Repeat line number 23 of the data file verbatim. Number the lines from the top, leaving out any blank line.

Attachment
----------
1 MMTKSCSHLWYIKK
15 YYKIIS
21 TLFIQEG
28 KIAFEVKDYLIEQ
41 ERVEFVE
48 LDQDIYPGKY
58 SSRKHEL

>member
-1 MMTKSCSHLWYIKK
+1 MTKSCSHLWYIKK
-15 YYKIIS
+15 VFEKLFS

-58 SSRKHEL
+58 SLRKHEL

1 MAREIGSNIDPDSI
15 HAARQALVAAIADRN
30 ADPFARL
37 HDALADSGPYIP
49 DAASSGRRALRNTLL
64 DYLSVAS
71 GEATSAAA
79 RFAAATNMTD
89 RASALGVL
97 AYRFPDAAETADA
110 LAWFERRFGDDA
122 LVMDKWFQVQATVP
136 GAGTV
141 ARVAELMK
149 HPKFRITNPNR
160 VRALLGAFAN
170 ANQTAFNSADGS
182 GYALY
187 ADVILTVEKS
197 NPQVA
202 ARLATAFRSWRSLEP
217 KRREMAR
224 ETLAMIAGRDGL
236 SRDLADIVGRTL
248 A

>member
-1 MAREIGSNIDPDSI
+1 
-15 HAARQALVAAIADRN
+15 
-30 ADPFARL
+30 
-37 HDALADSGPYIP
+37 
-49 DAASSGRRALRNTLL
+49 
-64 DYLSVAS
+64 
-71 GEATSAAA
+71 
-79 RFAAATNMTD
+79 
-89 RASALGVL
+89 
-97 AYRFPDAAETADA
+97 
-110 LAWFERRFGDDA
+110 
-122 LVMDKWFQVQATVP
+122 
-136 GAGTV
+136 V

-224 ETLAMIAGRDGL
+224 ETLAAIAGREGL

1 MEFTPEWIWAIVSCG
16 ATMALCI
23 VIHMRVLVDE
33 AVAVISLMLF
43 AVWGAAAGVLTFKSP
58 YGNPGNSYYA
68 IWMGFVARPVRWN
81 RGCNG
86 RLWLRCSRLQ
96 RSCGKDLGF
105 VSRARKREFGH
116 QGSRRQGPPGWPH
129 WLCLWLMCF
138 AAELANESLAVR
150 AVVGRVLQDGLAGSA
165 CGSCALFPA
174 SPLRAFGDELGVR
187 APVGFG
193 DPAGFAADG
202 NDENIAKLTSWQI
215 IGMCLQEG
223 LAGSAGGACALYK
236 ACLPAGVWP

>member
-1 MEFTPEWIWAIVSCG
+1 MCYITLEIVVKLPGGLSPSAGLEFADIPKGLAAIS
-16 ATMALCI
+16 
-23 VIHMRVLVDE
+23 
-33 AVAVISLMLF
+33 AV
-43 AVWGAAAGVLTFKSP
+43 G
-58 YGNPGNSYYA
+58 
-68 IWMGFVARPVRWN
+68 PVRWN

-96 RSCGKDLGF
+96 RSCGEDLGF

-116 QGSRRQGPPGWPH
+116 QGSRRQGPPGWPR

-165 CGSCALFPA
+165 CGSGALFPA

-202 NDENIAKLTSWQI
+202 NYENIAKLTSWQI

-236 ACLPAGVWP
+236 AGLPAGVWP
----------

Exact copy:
89 RASALGVL